And he beats them.

Thanos shows up in Wakanda and has to fight off the likes of Black Panther, Captain America, Black Widow, Bruce Banner in the Hulk Buster suit and the entire Wakandan royal guard.

And he beats them.

Infinity War's ending forces the audience to realize they're rooting for the doomed legions fighting against the unstoppable hero. And after the fight, after Thanos beats his seemingly unbeatable foes, we're forced to watch the aftermath, when the triumphant hero can finally lay down his burdens and enjoy his long-sought-after moment of rest.

Even more than the dusting of the heroes, it's the movie's last shot that sticks in the mind and refuses to leave. Thanos, having found peace and victory in the fulfillment of his destiny, but at a terrible cost, limps outside, sits down and watches the sun rise.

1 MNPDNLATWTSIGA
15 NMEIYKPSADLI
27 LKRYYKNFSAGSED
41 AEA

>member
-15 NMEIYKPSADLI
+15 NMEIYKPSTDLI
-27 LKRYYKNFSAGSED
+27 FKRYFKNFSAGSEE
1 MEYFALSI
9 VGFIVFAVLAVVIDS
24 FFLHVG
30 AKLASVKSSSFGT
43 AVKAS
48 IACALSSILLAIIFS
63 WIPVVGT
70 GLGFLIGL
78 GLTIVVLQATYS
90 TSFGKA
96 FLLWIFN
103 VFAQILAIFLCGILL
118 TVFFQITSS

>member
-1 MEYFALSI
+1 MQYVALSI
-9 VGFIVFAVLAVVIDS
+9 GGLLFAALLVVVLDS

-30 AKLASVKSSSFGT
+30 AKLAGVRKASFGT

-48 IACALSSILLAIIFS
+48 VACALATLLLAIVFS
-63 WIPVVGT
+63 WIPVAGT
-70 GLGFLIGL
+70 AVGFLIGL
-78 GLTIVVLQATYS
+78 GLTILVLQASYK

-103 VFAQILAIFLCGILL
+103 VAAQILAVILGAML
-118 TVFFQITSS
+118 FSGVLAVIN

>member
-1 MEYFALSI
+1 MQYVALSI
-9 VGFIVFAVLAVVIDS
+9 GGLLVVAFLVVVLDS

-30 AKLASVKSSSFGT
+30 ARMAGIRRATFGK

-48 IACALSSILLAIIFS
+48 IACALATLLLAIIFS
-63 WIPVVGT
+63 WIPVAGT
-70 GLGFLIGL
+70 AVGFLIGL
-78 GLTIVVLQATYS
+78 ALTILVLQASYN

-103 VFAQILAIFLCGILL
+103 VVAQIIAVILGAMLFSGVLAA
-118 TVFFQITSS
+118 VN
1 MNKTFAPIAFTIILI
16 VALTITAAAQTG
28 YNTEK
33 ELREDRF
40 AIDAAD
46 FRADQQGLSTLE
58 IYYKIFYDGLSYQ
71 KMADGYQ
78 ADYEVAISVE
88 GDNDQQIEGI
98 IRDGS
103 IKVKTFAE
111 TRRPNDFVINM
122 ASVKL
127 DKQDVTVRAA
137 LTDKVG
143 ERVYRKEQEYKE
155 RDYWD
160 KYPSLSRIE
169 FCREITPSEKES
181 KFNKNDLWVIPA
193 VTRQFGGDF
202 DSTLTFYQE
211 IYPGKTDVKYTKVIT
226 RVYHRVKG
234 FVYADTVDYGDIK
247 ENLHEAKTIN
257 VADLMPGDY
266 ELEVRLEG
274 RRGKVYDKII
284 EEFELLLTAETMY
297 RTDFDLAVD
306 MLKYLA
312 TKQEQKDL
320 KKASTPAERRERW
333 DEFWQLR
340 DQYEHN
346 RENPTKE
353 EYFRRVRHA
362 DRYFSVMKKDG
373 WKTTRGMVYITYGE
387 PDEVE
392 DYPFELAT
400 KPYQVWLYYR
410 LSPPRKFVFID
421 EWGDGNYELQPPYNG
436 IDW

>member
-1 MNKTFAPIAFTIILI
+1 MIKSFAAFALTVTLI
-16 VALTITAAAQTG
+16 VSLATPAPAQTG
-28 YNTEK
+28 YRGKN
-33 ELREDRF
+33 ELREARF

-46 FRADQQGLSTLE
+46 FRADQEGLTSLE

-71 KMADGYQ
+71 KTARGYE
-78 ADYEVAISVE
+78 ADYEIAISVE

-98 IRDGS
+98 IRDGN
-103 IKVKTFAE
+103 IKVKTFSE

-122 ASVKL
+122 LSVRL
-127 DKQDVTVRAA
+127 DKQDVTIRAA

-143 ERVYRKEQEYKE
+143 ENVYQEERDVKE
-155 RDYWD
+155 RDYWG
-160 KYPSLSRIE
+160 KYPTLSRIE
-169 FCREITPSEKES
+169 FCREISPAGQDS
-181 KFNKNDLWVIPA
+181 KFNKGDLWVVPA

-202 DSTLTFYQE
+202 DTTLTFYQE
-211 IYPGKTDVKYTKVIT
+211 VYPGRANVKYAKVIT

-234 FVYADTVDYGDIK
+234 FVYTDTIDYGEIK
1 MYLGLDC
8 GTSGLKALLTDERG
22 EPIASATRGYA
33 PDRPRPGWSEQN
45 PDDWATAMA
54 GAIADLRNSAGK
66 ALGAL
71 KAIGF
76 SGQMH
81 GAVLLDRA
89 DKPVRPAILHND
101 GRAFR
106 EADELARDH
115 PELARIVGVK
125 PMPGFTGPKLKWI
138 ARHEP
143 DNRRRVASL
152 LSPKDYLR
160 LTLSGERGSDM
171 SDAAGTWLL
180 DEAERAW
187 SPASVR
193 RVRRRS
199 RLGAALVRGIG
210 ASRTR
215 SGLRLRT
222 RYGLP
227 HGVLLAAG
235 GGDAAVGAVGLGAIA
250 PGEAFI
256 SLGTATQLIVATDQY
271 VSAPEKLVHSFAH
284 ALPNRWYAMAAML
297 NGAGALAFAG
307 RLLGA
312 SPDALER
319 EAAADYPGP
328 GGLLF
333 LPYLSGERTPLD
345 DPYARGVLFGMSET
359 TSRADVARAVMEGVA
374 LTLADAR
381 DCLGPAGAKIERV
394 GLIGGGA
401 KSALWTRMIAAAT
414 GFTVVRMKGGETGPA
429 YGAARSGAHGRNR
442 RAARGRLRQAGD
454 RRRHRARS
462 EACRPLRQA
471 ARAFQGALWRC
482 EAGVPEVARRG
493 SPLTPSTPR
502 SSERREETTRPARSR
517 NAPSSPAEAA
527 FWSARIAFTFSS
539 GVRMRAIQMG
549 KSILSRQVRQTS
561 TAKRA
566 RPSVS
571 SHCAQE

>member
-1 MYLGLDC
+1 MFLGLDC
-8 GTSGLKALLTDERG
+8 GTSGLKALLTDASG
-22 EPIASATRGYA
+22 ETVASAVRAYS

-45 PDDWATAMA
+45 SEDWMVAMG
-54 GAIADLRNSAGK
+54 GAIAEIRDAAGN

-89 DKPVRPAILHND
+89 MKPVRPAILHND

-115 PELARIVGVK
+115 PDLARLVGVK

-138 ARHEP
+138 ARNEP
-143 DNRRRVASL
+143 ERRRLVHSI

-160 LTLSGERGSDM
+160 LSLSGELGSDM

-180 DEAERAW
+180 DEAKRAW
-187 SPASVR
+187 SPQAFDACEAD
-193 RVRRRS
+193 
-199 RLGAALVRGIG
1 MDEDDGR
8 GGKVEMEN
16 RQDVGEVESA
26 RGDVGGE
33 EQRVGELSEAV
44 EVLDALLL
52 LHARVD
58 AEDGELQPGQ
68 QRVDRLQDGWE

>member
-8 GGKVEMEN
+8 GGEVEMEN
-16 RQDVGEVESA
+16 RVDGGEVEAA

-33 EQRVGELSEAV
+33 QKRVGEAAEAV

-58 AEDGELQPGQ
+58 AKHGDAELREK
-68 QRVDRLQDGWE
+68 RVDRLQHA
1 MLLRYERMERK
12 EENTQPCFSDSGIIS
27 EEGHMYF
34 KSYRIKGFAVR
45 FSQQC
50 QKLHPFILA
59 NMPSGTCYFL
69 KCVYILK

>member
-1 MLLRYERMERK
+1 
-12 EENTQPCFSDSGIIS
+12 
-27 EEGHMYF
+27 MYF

That's it. No swelling orchestral score, no moment of inspiration, no heroes crouching on a roof, watching over their city - just a quiet moment of triumphant contemplation for the genocidal villain. And in that peace is such extraordinary tragedy.

It is, of course, not the critic's job to merely parrot the views of a movie's audience. Donald Trump is President of the United States - the American public can make mistakes, you know? Critics have every right to dislike a movie that audiences like. Popularity does not equal quality.

But the inability of so many Infinity War critics to understand why the movie's ending hits fans so hard in spite of the inevitable Avengers 4 narrative fix represents another failure to grasp the emotional connection audiences have with these characters.